"These concerns include not only minimizing a number of possible long-term environmental impacts but also protecting the safety of responders and the public during and after the spill response," the study continued. "When all risks are considered systematically, there must be a greater level of concern associated with spills of diluted bitumen compared to spills of commonly transported crude oils."

'Act Quickly and Decisively'

When a pipeline ruptures, often the people impacted do not know it is dilbit.

"In the U.S, and many other places, once the oil spills, the first responders do not know what it is," said Merv Fingas, a study author and an Alberta-based energy consultant. "They are told it is crude," not what kind of crude.

Once on the scene, the oil cleanup crew still won't know the oil type by looking at it, explained Fingas, because dilbit and the more commonly transported oil, called conventional medium and light crude, look exactly the same—"until a few days pass."

Dilbit is a mix of heavy bitumen, or oil sands, extracted from the Alberta oil patch. It emerges with the consistency of peanut butter and it is then thinned with diluents to make it easier to transport. If dilbit spills, the diluents evaporate, leaving behind a tarry goo that sinks in water and is very sticky.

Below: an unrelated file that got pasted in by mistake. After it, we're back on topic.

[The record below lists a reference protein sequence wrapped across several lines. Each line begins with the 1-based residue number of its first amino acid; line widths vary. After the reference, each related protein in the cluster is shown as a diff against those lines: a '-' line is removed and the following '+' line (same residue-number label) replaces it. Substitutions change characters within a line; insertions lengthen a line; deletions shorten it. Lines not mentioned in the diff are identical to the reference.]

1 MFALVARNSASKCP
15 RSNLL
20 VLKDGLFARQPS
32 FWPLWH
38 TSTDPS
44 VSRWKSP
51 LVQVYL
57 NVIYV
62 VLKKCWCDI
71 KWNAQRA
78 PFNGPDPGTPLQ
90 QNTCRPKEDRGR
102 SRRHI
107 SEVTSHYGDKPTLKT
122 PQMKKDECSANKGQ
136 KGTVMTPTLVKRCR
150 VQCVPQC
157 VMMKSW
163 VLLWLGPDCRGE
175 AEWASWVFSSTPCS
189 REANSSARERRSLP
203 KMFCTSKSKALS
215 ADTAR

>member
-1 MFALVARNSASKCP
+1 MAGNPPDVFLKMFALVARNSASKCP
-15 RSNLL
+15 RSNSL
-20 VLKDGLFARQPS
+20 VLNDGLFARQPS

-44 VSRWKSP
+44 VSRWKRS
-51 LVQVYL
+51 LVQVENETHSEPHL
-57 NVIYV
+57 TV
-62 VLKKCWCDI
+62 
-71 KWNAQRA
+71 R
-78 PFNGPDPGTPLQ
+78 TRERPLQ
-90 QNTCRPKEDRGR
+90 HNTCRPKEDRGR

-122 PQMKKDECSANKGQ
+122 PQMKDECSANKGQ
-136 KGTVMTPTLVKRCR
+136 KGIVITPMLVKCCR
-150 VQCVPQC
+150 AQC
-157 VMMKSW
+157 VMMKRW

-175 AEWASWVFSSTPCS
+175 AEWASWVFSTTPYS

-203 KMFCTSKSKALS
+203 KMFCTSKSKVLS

Here's the rub: once it becomes clear to responders that the oil at hand is dilbit—because it has visibly started to degrade—it is likely already too late to effectively clean it up, according to the recent report.

"The big message is to act quickly and decisively," said Bob Sussman, an environmental consultant at Sussman and Associates and one of the study authors. "In the hours and days following a dilbit spill, it is critical to contain and remove as much of the material as possible."

The narrow window of time when dilbit most looks and acts like conventional oil offers the best opportunity to employ conventional response methods, such as burning it or using equipment called booms and skims to contain and collect oil from water.